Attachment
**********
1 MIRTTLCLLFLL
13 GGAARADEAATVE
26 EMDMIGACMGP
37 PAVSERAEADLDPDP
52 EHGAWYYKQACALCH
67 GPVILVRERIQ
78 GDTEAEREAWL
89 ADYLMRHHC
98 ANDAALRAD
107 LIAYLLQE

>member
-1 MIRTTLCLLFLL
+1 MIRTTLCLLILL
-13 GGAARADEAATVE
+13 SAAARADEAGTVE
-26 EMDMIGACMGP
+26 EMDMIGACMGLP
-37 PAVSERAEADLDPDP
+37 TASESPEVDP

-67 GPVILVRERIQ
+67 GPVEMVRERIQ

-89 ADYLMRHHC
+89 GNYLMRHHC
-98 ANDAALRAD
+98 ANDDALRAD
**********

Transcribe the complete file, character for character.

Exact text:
1 MIRTTLCLLFLL
13 GGAARADEAATVE
26 EMDMIGACMGP
37 PAVSERAEADLDPDP
52 EHGAWYYKQACALCH
67 GPVILVRERIQ
78 GDTEAEREAWL
89 ADYLMRHHC
98 ANDAALRAD
107 LIAYLLQE

>member
-1 MIRTTLCLLFLL
+1 MIRTTLCLLILL
-13 GGAARADEAATVE
+13 SAAARADEAGTVE
-26 EMDMIGACMGP
+26 EMDMIGACMGLP
-37 PAVSERAEADLDPDP
+37 TASESPEVDP

-67 GPVILVRERIQ
+67 GPVEMVRERIQ

-89 ADYLMRHHC
+89 GNYLMRHHC
-98 ANDAALRAD
+98 ANDDALRAD